This summer has been a battle against weeds of all shapes and sizes: ever crawling vines, stubborn crabgrass, an easy to pluck red-rooted variety, and last but not least, thistle. Thistle is entirely covered in small thorns that stick in your skin and can be hard to pull out because of their size. The only part safe to grab is at the very base where there are no thorns, unless you wear gloves. (But Morgan and I prefer weeding without gloves because your fingers are unencumbered and can pull out the root of the weed more easily. So gloves are a last resort when there is a lot of thistle present.) We currently have a thistle forest, think 5ft tall prickly plants with small purple flowers, at the back of the garden at 79 Alexander. We will need to tackle them to make more beds for watermelon and corn, and I’m looking forward to it. I find big projects like that in which you can see the changes you are making to the garden immediately to be very rewarding. This is why Morgan gave me the title “Mulch Princess” in a previous blog post! Seeing the garden fence that used to be lined with weeds now lined (mostly) with mulch makes me smile each time I walk in. There is still one section on the far side that we need to make time to finish up. The reason that I like mulch so much is that I look at it as preventative weed management. The wood chips make it significantly harder for weeds to grow through, and if some weeds to get through they are much easier to pull out. My mom and I made a flower bed on the left of the fence to match the one we had on the right. We transplanted the tiger lilies that we found already at the garden, and added cone flowers, daisies and black-eyed susans from home.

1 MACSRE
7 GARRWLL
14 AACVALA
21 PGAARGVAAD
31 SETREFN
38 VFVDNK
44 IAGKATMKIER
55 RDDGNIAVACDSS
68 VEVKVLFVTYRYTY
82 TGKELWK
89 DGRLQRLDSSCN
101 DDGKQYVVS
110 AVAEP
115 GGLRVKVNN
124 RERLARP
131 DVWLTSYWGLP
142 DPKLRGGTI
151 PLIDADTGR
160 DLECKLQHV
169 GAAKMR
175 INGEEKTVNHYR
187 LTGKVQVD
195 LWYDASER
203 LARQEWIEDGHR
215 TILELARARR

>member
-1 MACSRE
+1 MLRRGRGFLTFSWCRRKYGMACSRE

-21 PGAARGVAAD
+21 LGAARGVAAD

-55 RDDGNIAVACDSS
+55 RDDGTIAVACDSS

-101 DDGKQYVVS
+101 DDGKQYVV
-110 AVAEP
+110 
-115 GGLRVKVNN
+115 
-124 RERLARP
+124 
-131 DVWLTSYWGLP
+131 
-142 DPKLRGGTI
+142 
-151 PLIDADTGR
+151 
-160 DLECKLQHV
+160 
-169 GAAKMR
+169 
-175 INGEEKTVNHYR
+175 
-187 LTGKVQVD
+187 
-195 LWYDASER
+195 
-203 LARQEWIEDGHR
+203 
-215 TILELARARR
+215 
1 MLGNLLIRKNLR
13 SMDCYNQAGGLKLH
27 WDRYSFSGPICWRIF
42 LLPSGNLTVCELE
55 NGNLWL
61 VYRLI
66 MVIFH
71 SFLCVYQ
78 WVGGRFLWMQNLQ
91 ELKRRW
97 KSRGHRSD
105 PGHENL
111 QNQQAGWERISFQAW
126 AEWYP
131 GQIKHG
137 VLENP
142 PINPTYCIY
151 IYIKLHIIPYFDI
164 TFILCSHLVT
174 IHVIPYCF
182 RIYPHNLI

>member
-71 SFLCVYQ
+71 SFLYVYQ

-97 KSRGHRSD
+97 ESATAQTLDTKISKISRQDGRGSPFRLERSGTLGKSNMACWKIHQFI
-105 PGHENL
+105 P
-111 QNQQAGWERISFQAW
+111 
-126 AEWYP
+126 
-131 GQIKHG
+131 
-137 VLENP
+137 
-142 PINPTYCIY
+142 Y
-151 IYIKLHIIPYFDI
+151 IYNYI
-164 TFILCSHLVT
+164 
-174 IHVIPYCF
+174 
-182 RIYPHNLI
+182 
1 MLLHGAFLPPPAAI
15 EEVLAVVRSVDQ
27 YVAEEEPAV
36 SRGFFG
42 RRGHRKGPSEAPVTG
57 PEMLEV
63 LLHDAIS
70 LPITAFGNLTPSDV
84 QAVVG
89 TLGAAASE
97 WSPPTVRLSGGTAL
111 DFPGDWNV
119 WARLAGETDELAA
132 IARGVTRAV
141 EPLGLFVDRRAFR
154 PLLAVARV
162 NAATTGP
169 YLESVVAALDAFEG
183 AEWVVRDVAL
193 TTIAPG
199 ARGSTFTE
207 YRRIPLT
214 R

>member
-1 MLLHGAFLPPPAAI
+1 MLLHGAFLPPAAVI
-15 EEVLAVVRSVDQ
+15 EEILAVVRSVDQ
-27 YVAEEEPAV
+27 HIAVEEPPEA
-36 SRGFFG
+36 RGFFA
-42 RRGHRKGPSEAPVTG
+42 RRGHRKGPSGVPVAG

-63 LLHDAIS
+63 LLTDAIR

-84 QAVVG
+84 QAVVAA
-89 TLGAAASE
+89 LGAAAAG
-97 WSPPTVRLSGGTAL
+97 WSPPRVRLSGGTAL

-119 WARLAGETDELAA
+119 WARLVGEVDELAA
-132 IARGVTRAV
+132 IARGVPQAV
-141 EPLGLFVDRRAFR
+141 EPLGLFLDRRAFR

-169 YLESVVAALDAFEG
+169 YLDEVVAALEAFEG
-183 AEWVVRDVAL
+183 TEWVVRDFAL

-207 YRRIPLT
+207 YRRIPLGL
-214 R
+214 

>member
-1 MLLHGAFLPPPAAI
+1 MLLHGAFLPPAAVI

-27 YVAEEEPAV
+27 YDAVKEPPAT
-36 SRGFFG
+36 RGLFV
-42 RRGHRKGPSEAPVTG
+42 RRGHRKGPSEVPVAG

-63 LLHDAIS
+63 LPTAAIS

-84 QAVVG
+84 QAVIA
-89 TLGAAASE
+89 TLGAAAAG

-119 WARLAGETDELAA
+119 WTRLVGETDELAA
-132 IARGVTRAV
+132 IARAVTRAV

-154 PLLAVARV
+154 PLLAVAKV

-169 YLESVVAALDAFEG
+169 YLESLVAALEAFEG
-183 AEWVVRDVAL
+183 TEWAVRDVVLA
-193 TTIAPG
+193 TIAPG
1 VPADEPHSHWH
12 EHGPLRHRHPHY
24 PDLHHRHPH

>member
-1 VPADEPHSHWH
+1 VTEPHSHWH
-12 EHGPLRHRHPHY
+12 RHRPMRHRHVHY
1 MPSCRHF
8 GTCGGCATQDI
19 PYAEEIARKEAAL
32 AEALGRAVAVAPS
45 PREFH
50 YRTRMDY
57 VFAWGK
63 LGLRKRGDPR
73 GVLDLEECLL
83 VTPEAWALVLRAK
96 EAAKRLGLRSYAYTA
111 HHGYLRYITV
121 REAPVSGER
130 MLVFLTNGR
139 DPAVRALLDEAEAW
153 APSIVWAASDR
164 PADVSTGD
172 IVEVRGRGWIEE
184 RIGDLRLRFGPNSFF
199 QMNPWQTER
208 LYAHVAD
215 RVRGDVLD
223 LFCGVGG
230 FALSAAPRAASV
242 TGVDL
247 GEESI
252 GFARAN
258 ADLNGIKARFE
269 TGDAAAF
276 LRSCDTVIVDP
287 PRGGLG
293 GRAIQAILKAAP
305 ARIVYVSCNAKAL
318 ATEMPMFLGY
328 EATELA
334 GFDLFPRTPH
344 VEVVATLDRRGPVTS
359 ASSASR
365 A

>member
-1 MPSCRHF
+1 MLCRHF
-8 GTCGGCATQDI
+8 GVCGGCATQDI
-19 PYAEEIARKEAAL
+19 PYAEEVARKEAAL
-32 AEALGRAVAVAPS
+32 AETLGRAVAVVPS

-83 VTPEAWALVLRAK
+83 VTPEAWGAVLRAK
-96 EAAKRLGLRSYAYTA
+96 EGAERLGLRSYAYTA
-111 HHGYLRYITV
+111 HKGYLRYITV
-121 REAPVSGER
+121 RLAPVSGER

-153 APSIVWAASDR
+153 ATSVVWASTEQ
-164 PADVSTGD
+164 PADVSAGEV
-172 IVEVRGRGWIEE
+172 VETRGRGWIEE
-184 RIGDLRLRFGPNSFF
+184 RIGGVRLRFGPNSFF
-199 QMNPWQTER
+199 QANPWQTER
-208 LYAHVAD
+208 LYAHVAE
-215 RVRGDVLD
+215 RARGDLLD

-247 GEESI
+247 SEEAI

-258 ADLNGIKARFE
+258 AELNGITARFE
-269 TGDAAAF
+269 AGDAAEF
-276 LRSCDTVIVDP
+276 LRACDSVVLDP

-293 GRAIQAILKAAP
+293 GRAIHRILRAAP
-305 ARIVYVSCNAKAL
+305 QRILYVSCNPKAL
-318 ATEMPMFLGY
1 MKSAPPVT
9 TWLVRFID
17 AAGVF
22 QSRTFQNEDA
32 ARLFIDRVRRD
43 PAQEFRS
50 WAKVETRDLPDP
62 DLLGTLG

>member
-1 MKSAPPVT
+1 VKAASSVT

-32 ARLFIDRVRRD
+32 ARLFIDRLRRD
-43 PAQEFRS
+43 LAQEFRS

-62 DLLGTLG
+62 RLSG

Last week I started my biggest weed battle to date. At the small garden plot next to Forbes there are small trees starting to grow inside the garden. Their woody stem and roots are near impossible to remove! For an hour I dug out sections of the roots and pulled at the stem with no luck. A heavy down pour started so I left because digging in the mud was increasingly difficult. There are at least five more weeds of similar proportions and one much larger. This week I found a small pull saw and was able to cut down the stems and cut out most of their roots as I turned the soil. It is now all ready for planting!
Another, very different variety of weeds inhabits the Frist garden: ground cover weeds. These small buggers don’t grow tall, instead they grow wide. Taking over all the spaces between herb patches, making gardeners confused as to which green thing to pull, and causing an overgrown appearance. Currently the Frist garden is in need of a renovation as Morgan mentioned in her last blog post. I drew up a rough plan as to what that garden could look like if we purchased some river stone and organized the herbs better. I am very excited by the prospect of it becoming a highly usable and aesthetically pleasing space. Morgan and I also think it would be great to add some flowers along the back that attract butterflies to the garden. Some of these flowers include milkweed, marigold, and cone flowers. This should attract butterflies such as the Monarch and varieties of swallowtail.